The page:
'The biggest complication during the planning period was my dad, John, passing away from cancer just four months before the wedding,' says Ryan. 'When we planned it so quickly we had hoped he would be able to make it but unfortunately that was not to be ' this obviously was devastating to me but thankfully I always had a shoulder to cry on.'

'As a result of this and the fact Kirsten's parents are divorced we decided to opt out of a traditional top table and go for a sweetheart table with just the two of us. This was lovely as it gave us time to chat and enjoy the day in each other's company,' he says of the couple's dedicated art of adaptation and focus on drawing on the positives rather than dwelling on the negatives. 'After everything we went through with dad, the wedding was something positive to look forward to and be excited for, which really helped on the darker days. Since the wedding we've just had the most fun we've ever had and feel complete as a couple.'

'My advice to other grooms would be relax,' he adds while in the throes of newly-wed bliss. 'Everyone you invite is rooting for you and are there because they love you. With regards to the emotional side of things: never be afraid to talk to your fiancée ' she's going to be your wife shortly and the wedding is only the beginning of your adventure together.'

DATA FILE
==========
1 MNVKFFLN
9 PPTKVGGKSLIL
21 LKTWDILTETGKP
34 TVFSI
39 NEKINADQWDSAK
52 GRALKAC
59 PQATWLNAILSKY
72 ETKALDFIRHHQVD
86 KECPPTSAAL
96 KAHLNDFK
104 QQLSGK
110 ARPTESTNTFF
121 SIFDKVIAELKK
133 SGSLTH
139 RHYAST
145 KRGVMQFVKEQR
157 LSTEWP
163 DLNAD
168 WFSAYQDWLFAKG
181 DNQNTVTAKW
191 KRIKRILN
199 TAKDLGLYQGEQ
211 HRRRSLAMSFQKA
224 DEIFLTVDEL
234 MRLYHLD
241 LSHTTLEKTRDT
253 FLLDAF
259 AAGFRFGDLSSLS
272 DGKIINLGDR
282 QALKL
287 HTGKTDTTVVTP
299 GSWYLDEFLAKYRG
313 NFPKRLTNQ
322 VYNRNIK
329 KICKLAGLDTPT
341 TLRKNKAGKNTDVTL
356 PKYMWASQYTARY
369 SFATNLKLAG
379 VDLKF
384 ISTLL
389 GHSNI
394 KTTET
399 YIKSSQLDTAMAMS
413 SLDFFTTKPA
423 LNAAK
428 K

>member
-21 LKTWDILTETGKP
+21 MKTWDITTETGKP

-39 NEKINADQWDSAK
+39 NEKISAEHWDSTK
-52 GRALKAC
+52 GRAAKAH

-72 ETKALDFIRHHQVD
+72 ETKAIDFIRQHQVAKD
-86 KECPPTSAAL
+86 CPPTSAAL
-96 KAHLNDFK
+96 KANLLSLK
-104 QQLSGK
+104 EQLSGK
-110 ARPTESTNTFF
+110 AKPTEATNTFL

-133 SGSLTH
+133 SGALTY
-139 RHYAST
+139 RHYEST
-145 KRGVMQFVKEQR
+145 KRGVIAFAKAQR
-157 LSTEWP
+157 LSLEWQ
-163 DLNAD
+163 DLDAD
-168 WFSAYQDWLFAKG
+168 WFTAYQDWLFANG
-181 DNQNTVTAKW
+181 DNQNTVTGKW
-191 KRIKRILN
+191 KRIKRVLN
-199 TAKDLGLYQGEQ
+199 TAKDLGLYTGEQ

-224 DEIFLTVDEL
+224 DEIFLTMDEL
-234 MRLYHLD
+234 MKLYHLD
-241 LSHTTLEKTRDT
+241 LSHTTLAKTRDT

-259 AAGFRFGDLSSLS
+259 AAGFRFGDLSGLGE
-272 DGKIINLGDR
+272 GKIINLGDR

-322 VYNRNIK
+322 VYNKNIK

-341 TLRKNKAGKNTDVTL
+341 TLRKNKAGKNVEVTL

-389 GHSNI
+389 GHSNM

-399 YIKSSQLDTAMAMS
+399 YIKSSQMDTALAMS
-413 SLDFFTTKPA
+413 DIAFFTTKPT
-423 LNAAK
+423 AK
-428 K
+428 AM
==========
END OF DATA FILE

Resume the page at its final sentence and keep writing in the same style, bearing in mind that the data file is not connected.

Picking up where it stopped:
Simon and Lu
Simon and Lu are currently in the midst of planning their wedding, and already Simon is conscious that there's a long way to go before the checklist is complete.

'The venue is booked but there are still many things left to sort. It's a barn, and we looked at so many barns they all started to look the same, which is 100% the wrong thing to say when asked 'what do you think of this venue'™' he laughs.

Candidly referring to himself as, 'a spare part, which I'm more than happy with. I just want to get married and if I'm honest I don't really care about the style of text used for place names!' Simon's laissez-faire approach admittedly has its drawbacks.